• For $31, you get a ticket for seating in section 104, 106 (rows 15–30), or 128 (rows 15–30) (a $49.50 value before fees, or up to a $62.95 value online, including all ticketing fees). • For $57, you get a ticket for seating in section 7, 101, 103, 106 (rows 1–14), C108, C109, C125, C126, 128 (rows 1–14), 131, or 133 (a $99.50 value before fees, or up to a $114.45 value online, including all ticketing fees). • For $83, you get a ticket for seating in section 4–6, 108, 110, 111, 123, 124, 126, C110, or C124 (a $149.50 value before fees, or up to a $165.95 value online, including all ticketing fees).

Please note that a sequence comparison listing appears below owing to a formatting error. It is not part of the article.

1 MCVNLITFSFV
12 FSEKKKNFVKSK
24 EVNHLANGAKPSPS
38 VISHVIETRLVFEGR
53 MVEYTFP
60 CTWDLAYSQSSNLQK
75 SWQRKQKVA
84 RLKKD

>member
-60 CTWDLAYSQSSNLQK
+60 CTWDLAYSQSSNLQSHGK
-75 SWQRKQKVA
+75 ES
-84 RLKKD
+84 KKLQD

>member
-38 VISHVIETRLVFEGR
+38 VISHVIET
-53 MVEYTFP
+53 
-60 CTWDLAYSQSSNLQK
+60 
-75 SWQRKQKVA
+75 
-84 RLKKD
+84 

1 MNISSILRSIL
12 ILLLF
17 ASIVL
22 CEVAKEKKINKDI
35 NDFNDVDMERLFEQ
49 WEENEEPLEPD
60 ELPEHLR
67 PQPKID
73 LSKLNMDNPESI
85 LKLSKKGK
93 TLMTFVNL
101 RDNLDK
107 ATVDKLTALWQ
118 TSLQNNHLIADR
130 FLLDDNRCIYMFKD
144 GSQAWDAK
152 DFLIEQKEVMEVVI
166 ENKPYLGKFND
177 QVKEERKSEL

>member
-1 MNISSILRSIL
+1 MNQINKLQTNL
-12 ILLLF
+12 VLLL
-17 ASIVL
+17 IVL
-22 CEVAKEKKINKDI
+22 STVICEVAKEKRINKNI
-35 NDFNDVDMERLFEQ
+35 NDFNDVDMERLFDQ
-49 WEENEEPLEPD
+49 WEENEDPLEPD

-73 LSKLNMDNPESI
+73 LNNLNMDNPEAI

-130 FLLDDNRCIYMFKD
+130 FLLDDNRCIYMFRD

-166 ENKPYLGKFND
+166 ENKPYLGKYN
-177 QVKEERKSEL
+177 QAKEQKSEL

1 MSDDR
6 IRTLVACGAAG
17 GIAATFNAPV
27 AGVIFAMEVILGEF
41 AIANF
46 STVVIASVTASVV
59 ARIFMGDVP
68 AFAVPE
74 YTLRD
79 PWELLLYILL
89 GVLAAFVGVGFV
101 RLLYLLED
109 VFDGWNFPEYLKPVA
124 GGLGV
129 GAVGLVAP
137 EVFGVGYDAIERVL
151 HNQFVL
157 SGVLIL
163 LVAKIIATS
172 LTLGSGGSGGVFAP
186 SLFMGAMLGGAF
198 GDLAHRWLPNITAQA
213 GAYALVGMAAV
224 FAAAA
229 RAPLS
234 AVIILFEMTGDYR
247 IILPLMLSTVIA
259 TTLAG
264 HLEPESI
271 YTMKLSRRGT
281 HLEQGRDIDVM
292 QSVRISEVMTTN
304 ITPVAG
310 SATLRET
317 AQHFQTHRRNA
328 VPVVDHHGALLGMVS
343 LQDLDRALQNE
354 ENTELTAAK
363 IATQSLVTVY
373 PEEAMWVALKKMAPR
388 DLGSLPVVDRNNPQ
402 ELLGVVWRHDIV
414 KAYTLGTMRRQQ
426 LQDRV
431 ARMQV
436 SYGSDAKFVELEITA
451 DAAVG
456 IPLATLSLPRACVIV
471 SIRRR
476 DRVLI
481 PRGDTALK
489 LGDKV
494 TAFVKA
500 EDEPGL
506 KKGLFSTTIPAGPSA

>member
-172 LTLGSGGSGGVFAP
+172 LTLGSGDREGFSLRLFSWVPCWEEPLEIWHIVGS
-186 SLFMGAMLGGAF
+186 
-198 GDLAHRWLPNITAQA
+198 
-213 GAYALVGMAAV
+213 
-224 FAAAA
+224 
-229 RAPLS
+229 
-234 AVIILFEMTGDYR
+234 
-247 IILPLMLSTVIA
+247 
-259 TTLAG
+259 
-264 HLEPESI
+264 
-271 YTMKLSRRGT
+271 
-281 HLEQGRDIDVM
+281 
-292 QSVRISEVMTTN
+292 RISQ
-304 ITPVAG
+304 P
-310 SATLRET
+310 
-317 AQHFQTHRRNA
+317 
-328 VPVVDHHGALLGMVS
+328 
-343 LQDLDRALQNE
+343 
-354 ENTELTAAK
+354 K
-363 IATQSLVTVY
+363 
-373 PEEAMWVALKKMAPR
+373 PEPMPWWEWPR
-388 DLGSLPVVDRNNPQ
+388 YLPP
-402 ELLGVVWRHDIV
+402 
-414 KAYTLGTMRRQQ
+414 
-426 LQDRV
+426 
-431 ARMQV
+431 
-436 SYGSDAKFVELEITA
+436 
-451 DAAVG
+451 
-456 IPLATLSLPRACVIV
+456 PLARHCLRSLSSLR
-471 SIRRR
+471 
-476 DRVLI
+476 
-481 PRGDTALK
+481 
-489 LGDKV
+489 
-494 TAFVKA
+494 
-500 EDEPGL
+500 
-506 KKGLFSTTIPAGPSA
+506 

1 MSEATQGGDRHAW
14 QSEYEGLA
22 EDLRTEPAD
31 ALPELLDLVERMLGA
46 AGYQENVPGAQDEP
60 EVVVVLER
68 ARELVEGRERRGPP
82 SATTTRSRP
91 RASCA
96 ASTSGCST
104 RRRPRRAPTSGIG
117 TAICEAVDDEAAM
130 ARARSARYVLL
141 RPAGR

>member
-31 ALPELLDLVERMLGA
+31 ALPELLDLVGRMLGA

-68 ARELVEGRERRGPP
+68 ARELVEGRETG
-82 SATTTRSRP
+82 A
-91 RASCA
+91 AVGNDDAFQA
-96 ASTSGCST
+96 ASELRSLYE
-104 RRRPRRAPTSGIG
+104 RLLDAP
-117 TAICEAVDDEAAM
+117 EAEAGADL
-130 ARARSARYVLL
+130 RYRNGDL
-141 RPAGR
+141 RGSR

For its more than 20 types of golden-brown pancakes and plentiful selection of omelets, waffles, crepes, and other hearty American breakfast dishes, The Original Pancake House has gleaned accolades ranging from a Zagat rating and a feature on The Food Channel to being named one of the nation's top 200 franchises in 2009 by Franchise Times. It's no wonder why. Since 1953, every one of the family business?s morning specialties have been prepared from scratch daily with a commitment to real ingredients such as pure whipping cream, hard-wheat unbleached flour, and butter made from fresh sweet cream. Powdered sugar lines the souffl?-styled rims of oven-baked German pancakes, which The Food Channel lauds for their "ever so-slightly crispy" edges and calls "just the right balance between a crepe and a pancake." Apple pancakes?with granny-smith apples in the batter and sinkiang cinnamon glaze on top?are another favorite, and those tart apples also share the menu with fresh blueberries and toasted Georgia pecans for a turn to simmer in Belgian-waffle circles like actual grannies in syrup-filled jacuzzis. Unique ingredients add distinction to house specialties such as oven-baked mushroom-sherry-sauce-topped omelets and gourmet fruit-filled crepes garnished with sweet cherry-wine sauce. To accentuate the flavors of each meal, The Original Pancake House brews its own signature coffee blend.